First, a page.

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  1. Against “Democratizing AI”.Johannes Himmelreich - forthcoming - AI and Society:1-14.
    This paper argues against the call to democratize artificial intelligence. Several authors demand to reap purported benefits that rest in direct and broad participation: In the governance of AI, more people should be more involved in more decisions about AI—from development and design to deployment. This paper opposes this call. The paper presents five objections against broadening and deepening public participation in the governance of AI. The paper begins by reviewing the literature and carving out a set of claims that (...)
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  • Political Irrationality, Utopianism, and Democratic Theory.Aaron Ancell - 2020 - Politics, Philosophy and Economics 19 (1):3-21.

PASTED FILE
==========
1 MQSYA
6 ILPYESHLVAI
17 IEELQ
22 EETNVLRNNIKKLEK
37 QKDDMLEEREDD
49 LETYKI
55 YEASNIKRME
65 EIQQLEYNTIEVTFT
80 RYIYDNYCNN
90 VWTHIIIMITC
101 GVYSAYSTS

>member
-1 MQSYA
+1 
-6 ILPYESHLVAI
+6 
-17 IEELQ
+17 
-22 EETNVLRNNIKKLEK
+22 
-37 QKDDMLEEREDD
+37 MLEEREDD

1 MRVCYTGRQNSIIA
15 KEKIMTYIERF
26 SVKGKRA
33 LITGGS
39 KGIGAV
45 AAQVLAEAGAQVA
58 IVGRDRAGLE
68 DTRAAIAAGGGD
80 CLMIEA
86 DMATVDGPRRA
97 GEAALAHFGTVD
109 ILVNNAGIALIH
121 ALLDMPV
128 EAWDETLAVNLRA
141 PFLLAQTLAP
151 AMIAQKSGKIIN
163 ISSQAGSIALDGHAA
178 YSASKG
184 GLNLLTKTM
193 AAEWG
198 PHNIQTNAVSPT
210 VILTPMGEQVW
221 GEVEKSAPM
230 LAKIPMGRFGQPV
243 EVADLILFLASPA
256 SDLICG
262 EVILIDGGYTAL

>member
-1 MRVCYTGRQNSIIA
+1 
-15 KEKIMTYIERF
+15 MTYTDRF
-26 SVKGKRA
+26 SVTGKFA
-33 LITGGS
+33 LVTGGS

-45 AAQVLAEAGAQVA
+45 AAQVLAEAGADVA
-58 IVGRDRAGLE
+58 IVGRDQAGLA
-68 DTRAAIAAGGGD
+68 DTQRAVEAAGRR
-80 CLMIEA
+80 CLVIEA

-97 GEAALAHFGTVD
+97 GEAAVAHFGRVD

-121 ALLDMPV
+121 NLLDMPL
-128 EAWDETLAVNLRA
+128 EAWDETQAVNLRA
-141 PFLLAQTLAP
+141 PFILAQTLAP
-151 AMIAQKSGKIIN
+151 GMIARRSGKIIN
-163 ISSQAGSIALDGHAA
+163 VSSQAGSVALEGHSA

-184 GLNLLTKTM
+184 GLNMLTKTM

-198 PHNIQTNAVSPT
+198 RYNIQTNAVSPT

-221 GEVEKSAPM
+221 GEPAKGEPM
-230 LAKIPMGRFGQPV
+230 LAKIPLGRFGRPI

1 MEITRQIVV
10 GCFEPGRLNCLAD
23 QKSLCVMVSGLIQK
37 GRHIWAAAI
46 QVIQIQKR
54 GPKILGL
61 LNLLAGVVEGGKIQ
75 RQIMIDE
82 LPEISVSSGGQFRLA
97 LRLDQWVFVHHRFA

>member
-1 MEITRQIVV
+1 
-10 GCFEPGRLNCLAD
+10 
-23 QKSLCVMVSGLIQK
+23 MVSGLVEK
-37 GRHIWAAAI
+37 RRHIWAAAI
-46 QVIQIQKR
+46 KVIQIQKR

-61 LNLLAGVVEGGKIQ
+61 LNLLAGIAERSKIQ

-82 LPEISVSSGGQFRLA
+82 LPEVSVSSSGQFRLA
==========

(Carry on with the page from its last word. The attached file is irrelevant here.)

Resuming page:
People tend to be biased and irrational about politics. Should this constrain what our normative theories of democracy can require? David Estlund argues that the answer is ‘no’. He contends that even if such facts show that the requirements of a normative theory are very unlikely to be met, this need not imply that the theory is unduly unrealistic. I argue that the application of Estlund’s argument to political irrationality depends on a false presupposition: mainly, that being rational about politics (...)
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